I have not had time to look at them again, but although I generally am unsurprised by the results and would have predicted them, I also think that the conclusion that it's "ultraprocessed" vs. whole alone maybe ignores some other distinction in the menus (like fiber coming from fiber added to lemonade, and not food, in the ultraprocessed menu, far fewer veg, stuff like that). I suspect that the menus could be manipulated to change the result, although if we are comparing to "what people eat in real life on a daily basis when picking whole vs. ultraprocessed" it probably does have some real world applicability, mainly for those who are not already mindful about diet and nutrition.

    Re modifying the menus, I mean it's possible to choose ultraprocessed options that have more inherent fiber, would include more veg (although it requires more work), and it's also possible to create whole food based menus that people would likely overeat to the same degree (I go to plenty of farm-to-table type restaurants where that's so).* However, I think in the real world, again, the menus chosen are probably more consistent with the differences (although somewhat extreme, as I think most people may eat a mix).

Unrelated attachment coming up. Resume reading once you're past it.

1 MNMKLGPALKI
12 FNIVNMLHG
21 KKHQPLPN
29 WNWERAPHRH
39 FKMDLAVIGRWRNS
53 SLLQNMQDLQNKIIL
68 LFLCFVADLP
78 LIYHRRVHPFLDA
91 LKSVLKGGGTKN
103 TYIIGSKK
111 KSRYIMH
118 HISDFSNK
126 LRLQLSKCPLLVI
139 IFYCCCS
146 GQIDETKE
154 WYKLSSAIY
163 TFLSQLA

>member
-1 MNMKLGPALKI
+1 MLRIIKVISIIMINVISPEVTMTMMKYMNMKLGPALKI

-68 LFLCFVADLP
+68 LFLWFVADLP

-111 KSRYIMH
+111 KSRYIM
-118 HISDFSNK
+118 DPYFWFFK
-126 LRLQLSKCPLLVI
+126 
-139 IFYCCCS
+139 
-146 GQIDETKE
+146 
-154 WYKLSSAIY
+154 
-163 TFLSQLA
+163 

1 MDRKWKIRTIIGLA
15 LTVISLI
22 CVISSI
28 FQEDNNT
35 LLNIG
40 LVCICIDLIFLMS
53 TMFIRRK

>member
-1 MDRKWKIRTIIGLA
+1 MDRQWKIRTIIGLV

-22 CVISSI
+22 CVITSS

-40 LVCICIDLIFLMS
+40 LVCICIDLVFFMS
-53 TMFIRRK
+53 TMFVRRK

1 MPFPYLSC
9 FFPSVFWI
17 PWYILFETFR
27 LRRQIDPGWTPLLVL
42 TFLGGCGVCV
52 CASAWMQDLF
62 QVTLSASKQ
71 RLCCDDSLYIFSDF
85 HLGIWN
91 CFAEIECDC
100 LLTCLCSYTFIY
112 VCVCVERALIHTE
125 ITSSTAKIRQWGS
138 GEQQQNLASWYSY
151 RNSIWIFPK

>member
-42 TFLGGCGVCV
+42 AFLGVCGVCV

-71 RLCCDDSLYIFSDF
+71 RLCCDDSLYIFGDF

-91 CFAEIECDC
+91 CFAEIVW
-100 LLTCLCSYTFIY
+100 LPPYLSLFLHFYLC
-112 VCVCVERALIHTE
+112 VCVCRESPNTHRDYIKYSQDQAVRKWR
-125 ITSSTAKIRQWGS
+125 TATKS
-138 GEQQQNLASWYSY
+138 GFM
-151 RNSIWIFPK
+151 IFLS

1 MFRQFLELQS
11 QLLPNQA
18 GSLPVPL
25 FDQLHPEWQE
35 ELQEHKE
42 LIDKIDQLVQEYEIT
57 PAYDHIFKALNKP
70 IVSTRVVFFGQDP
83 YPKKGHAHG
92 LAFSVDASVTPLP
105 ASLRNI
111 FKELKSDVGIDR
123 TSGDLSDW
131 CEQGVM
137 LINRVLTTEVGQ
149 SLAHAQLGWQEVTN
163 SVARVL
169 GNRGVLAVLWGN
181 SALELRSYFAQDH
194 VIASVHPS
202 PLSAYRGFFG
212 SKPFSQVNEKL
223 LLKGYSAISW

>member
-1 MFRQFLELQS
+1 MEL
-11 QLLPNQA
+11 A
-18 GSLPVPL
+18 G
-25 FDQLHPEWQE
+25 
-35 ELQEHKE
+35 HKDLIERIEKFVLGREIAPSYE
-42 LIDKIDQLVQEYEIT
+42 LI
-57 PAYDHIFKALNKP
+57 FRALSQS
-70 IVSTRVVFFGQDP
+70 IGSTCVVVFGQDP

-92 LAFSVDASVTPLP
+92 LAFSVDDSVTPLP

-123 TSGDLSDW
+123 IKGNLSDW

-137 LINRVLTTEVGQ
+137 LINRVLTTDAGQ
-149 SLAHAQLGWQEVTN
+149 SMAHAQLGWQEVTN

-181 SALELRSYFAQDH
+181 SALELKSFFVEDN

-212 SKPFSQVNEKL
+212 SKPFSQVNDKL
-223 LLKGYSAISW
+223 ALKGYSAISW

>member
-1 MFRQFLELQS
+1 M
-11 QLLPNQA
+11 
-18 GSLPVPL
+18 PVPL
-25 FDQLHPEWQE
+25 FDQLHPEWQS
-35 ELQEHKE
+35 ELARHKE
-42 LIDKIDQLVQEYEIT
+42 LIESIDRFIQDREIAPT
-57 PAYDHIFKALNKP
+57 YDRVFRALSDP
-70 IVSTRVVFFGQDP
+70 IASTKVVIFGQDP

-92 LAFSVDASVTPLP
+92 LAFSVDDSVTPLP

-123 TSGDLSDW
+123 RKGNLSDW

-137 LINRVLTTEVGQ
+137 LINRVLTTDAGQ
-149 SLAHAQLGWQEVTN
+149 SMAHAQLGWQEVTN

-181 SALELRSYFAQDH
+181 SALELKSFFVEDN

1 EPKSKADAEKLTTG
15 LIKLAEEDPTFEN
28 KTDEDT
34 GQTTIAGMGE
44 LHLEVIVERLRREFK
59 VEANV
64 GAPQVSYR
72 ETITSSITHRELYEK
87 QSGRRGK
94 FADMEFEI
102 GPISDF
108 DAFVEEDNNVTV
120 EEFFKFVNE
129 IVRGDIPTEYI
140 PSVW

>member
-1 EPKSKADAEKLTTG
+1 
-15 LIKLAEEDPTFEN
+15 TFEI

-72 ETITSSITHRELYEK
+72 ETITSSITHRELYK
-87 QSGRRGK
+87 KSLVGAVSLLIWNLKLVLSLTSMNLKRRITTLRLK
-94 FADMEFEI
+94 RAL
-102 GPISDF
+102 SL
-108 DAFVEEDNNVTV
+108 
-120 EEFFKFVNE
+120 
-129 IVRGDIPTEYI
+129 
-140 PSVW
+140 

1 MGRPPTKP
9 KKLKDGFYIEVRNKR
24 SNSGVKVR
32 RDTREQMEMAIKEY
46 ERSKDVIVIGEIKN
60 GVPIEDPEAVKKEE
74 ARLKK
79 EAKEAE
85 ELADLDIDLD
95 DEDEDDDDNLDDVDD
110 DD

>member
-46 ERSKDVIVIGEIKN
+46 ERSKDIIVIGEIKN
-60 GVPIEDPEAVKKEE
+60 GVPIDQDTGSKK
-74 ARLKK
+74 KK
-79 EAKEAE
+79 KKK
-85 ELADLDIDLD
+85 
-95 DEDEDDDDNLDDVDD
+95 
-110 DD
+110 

In any case, I think "generally cooking from scratch and eating a good amount of whole foods, esp veg and good sources of fiber and protein" is common sense advice that may well lead to weight loss for someone not already doing that (I also think it can be an easy way to have a healthy diet and its my preferred way to eat). But when someone says the issue is "processing," I think that's an oversimplification, although that's not at all a criticism of the study, more some of the reporting.

    *Quick example of what was fed them. One lunch had the ultraprocessed people eat Beef ravioli (Chef Boyardee), Parmesan cheese (Roseli), White bread (Ottenberg), Margarine (Glenview Farms), Diet lemonade (Crystal Light) with NutriSource fiber, and Oatmeal raisin cookies. The whole food people ate Spinach salad with chicken breast, apple slices, bulgur (Bob’s Red Mill), sunflower seeds (Nature’s Promise) and grapes, Vinaigrette made with olive oil,fresh squeezed lemon juice, apple cider vinegar (Giant), ground mustard seed (McCormick), black pepper (Monarch) and salt (Monarch). I see some major differences beyond processing in those two meals (and not that the unprocessed was less palatable, as it sounds much tastier to me).

    I think I'd likely eat more of the whole food options, because it sounds a lot tastier.